I have always gotten sick frequently with anything from bronchitis to strep throat to the mono. I seem to get sick every time the weather changes. Each time is happened, my tonsils would swell up and become so big that I would have kissing tonsils. Basically, what this means is that they are touching each other. Because of so many frequent infections, my primary care doctor sent me to an Ear, Nose and Throat doctor.
The ENT basically tells me that my tonsils need to come out and they are causing more harm to my body than good because they tend to hold infection. You always hear of children getting their tonsil out at a young age, but it is becoming more of a commonality for adults.
Managing the recovery from surgery can be more challenging that you would think. It was honestly the most painful experience of my life. I am not going to sugar coat it. I had no idea that a human being could possibly feel so much pain. But was it worth it? Yes. So, I would like to share a few tips on how to survive a tonsillectomy as an adult.
The doctor described it to me like this. He said that each time a person gets sick and their tonsils swell, more and more tissue builds up so there is more tissue behind the tonsil. A child is young and hasn’t gotten sick nearly as often as an adult, so therefore it will be much more painful for an adult because there is more tissue coming being removed.
Based upon my experience, I have compiled a list of tonsillectomy survival tips for anyone who has to undergo this procedure. And trust me, you are going to need them.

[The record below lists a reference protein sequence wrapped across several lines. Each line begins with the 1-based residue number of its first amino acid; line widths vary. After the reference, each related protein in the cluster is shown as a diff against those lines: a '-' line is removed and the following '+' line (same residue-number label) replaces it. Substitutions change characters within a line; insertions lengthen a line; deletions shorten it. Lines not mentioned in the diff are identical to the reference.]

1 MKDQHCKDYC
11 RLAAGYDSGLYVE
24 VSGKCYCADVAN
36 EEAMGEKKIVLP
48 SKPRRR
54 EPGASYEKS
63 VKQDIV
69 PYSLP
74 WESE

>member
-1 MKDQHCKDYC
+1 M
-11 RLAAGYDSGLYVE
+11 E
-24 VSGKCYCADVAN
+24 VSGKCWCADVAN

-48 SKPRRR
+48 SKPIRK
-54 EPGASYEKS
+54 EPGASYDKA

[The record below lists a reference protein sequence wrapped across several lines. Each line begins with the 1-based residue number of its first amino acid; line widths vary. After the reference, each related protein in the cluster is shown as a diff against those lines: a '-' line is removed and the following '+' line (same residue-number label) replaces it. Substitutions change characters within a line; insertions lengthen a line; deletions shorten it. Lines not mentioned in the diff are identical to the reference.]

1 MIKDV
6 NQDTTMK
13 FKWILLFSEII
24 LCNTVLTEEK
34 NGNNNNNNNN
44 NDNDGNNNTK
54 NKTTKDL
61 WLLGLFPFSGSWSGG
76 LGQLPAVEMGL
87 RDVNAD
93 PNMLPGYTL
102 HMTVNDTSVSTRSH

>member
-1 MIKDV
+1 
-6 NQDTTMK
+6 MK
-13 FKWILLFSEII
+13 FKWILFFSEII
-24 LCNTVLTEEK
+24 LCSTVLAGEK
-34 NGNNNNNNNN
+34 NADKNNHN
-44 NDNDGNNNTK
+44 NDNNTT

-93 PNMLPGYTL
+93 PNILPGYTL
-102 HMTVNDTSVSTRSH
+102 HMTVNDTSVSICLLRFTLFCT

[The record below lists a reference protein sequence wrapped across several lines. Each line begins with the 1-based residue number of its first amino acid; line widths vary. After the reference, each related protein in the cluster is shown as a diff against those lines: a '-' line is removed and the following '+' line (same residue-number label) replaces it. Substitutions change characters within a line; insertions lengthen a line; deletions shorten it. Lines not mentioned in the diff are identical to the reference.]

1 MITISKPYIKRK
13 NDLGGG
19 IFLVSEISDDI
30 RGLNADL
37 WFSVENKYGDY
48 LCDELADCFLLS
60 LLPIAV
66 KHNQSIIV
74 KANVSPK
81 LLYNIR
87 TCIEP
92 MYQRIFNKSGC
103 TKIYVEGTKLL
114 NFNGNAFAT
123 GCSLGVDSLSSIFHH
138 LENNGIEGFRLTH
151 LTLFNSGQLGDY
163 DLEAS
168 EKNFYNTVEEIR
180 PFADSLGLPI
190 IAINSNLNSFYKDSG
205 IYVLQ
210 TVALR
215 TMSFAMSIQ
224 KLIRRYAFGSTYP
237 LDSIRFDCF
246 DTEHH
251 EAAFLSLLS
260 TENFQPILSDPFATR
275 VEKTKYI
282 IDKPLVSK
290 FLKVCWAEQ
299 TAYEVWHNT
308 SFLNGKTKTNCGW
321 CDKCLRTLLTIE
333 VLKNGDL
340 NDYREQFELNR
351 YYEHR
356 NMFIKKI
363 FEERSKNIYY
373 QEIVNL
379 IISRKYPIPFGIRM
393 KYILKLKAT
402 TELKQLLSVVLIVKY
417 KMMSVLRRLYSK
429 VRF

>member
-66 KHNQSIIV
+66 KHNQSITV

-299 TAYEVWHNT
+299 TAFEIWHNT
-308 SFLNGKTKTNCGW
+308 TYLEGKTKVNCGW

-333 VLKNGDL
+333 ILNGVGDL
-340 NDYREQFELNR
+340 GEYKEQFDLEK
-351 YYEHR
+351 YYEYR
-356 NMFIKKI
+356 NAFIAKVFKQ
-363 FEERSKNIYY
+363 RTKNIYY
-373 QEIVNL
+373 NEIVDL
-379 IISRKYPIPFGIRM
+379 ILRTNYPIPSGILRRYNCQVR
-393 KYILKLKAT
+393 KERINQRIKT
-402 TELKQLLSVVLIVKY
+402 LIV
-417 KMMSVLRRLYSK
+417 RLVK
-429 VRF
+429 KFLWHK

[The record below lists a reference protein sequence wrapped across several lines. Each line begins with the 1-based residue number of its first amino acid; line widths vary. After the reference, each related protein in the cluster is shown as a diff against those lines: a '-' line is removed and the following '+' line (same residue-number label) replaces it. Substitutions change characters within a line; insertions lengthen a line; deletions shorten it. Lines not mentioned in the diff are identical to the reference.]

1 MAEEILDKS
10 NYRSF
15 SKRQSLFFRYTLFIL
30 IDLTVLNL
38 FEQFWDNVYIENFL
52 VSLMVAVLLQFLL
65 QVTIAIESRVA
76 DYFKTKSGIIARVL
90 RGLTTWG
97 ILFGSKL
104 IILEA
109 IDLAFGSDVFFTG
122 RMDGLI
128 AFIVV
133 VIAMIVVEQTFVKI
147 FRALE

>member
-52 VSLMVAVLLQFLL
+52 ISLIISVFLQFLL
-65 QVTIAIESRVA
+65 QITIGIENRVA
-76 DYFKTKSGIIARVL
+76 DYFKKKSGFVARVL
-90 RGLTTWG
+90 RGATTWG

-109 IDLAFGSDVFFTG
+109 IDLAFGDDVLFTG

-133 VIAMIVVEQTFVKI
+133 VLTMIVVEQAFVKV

1. Eat as much as you can the day before
Seriously. You are not going to be able to eat real food for a while. I don’t even care how health conscious you are, you are absolutely going to want to pig out and eat as much as possible the day before. I am a total health freak and I was still down 10 pounds after surgery.
2. Go shopping before your surgery
You are going to want to stock up on as many soft foods that you can. It will hurt to eat. It will hurt to drink water. I lived on popsicles, pudding, jello, mashed potatoes and easy mac. Pretty much anything else hurts or burns.
3. Waking up after surgery
Honestly, it’s not going to be that bad when you first wake up. You will feel some pain but nothing too terrible. The surgeon puts lots of pain meds and steroids in you before you wake up so you will be good.
4. When the pain hits
I was also given a prescription steroid. My doctor said the steroid reduces the swelling which is what helps the most with the pain. Once your steroids wear off, that is when you start to feel the pain.
5. Your meds
I was in severe pain for about 11 days. It truly seems unbearable, but I promise, you will get through it. The two best pieces of advice that I can give you is to stay ahead of your meds. If they say take it every 4 hours, take it every 3-3.5 hours. The meds started wearing off at 4 hours. Do not let them wear off. This is truly one of the worst things that you can do. Even if you don’t get much sleep, still set your alarm consistently to wake up throughout the night. If you don’t, this will be your biggest regret. Sleeping makes your throat get dry enough as it is.
Popsicles are truly going to be your best friend. Always have them prepared for when you first wake up and after you swallow. They will sooth your throat the most.
7. Waking up in the mornings
Each morning when I first woke up was truly when I experienced the most pain. Be prepared.
No matter how bad it hurts, you must drink as much water as you possibly can. I was so dehydrated that I was throwing up and trembling. The pain meds will dehydrate you enough already. Throwing up while feeling that much pain is not something you want to do, believe me. The more you drink, the more you will stay hydrated and the more it should help with the pain.
Even though this is a brutal experience, it is worth it in the end. You are strong and you can survive.